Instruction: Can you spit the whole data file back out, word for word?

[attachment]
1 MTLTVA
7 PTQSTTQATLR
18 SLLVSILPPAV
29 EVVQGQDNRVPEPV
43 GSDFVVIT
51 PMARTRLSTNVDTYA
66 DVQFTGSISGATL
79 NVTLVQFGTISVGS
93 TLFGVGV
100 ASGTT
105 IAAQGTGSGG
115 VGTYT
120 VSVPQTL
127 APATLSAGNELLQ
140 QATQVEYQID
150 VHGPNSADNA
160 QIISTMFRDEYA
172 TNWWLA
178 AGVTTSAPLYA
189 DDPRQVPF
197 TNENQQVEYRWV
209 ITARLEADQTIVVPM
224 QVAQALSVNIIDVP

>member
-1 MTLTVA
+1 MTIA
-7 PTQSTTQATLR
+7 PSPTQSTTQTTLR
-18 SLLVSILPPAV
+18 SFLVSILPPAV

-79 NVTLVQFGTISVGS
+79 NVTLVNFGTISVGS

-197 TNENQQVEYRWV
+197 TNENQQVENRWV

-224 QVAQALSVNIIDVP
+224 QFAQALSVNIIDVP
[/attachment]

1 MTLTVA
7 PTQSTTQATLR
18 SLLVSILPPAV
29 EVVQGQDNRVPEPV
43 GSDFVVIT
51 PMARTRLSTNVDTYA
66 DVQFTGSISGATL
79 NVTLVQFGTISVGS
93 TLFGVGV
100 ASGTT
105 IAAQGTGSGG
115 VGTYT
120 VSVPQTL
127 APATLSAGNELLQ
140 QATQVEYQID
150 VHGPNSADNA
160 QIISTMFRDEYA
172 TNWWLA
178 AGVTTSAPLYA
189 DDPRQVPF
197 TNENQQVEYRWV
209 ITARLEADQTIVVPM
224 QVAQALSVNIIDVP

>member
-1 MTLTVA
+1 MTIA
-7 PTQSTTQATLR
+7 PSPTQSTTQTTLR
-18 SLLVSILPPAV
+18 SFLVSILPPAV

-79 NVTLVQFGTISVGS
+79 NVTLVNFGTISVGS

-197 TNENQQVEYRWV
+197 TNENQQVENRWV

-224 QVAQALSVNIIDVP
+224 QFAQALSVNIIDVP